It never ceases to amaze me, the number of my patrons who stare at me blankly when I inform them that their trousers ought to be stored upside down; hanging from the ankles, of course!
I say of course, but what I oft forget is that the majority of my customers grew up with off-the-peg clothing which typically displays trousers on a hanger whereby trousers are draped/folded at the knee, as opposed a clamp-hanger which suspends trousers from the hems. The genius of this contraption, which resembles a bear-trap, is that the weight of the waistband/pocket construction pulls the trousers straight along the crease and at the same time eradicating any stretching and wrinkling at the knee that your trousers may have acquired through-wear.
So, what other words of sartorial wisdom were not imparted to those of us born since the demise sartorial correctness and the birth of off-the-peg;
Storage: Hanging your Jacket
Your jacket, if tailor made, will have been made to fit you perfectly. Most importantly, your jacket will have been made to fit your shoulders, from which your jacket hangs. In essence, you are the mold for your jacket and it is at it’s happiest being draped over you than at any other time; particularly when it is taken off and hung in your wardrobe – assuming not on the floor..
Ideally, all pieces of your suit will be stored separately: after each wear, they should be hung outside of your wardrobe overnight giving them opportunity to breathe, in much the same way we would rest a pair of fine handmade leather shoes between outings.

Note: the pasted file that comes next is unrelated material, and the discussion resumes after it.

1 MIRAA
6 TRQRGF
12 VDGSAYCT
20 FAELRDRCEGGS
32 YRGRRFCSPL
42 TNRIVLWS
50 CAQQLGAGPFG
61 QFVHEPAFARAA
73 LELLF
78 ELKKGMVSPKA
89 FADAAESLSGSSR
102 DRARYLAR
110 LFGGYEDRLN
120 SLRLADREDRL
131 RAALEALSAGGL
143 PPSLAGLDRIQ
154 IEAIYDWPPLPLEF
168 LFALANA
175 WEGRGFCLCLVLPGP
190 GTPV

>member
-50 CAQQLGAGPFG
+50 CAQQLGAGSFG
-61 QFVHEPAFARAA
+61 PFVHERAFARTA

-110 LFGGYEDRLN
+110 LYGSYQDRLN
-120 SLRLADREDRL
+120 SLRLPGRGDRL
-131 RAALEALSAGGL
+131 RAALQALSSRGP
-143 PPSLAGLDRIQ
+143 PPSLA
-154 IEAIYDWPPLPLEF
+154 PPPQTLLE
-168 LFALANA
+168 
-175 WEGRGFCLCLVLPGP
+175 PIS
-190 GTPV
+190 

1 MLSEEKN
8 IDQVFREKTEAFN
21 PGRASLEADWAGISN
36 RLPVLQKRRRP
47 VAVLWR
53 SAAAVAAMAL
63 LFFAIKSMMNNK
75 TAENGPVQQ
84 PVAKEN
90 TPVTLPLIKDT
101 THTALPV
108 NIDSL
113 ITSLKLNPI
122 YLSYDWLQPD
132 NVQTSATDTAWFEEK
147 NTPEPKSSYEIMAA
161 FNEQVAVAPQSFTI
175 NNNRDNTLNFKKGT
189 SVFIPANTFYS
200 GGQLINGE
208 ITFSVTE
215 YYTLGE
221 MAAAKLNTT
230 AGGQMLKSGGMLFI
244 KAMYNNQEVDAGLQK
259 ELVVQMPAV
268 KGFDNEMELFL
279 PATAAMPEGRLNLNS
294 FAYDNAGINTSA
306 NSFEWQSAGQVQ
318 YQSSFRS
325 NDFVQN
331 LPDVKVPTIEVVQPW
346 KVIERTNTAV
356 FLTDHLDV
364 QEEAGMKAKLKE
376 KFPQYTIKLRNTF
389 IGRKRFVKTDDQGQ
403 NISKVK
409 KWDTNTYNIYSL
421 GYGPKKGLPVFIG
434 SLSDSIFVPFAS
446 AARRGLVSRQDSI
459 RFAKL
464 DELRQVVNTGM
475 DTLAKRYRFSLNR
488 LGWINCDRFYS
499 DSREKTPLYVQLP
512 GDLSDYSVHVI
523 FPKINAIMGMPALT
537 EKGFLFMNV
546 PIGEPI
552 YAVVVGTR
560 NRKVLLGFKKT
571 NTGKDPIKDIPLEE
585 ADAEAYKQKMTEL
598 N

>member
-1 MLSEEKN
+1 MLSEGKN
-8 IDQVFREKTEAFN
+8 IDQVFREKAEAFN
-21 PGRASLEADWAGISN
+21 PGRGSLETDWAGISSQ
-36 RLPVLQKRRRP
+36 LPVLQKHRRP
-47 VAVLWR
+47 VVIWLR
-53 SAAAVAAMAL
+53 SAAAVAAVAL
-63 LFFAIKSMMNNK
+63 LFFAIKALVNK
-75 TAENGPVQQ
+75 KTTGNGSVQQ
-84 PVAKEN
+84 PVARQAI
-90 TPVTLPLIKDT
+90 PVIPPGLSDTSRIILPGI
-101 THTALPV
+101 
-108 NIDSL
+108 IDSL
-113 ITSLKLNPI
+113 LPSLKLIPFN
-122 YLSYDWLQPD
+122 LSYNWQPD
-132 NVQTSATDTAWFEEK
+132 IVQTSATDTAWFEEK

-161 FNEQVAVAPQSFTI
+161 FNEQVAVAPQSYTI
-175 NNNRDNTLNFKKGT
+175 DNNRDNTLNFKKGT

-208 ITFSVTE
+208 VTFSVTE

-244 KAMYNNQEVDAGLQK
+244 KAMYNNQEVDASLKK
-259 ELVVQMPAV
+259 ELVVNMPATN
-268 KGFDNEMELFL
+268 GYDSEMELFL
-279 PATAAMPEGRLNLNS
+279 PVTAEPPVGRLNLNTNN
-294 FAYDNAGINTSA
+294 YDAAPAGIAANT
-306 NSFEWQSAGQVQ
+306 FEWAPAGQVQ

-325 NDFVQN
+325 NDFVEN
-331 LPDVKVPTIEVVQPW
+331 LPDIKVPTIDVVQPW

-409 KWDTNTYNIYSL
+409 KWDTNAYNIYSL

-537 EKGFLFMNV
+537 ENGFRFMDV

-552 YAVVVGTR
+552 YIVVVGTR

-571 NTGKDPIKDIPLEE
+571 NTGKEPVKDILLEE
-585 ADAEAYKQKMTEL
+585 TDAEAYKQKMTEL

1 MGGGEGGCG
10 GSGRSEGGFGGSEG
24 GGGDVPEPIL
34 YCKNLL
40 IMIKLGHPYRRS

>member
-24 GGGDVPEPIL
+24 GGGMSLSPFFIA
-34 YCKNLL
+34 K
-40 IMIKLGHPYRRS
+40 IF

Dry Cleaning: The Myth
It is a myth that our suits require regular dry-cleaning. Just because suits can be dry cleaned (woolen ones at least, and, ergo, to avoid the risk of shrinking them but also to prevent the internal construction being damaged they should not be washed in a washing machine) does not mean we should clean them as often as we wash our shirts!
Freshening-up and Sharpening-up: Steaming and Pressing
From time-to-time, however, our suits will require freshening-up, and sharpening-up; if not least to keep hygienically clean. Asking your trusted valet (dry cleaner) to steam and press your suit will not only cost you less but is often all a suit requires to keep it looking sharp.
Your trousers , having been hung and weighted to pull them taught, and your jacket, having been wrapped around an inflatable mannequin which inflates inside the jacket to fill the garment are blasted with hot steam in a steaming cabinet, eradicating the cloth of any wrinkles/creases, and odours. Your trousers will then be bench-pressed to ensure a perfectly straight and sharp crease – it pays to be aware that, depending on your valet, creases can run from hem, through seat, to just below the waistband and may be a little high for some tastes so be sure to mention this as required.
The Clothes Brush: The Brush Off
The humble clothes brush has been almost completely consigned to the annals of time, but it should be the next investment one makes after purchasing a fine suit. Your suit should be brushed, in a downward direction, after each and every outing. The woolen-fibres of your suit’s cloth, known as nap, want to be kept standing to attention. Brushing them regularly will keep the dust and lint free, and reinvigorate the fibres after a days wear; this also helps prevent your suit becoming shiny at the elbows, knees and seat.
So, there you have it. Elementary really. Look after your suit, and your suit will look after you. Bristol’s local tailor provides this public service to the initiated and uninitiated alike – whether they want him to or not – free of charge, with each and every suit purchased.
Those interested in keeping their garments looking tip-top can procure the aforementioned accoutrements from Kent brushes and Caraselle Direct.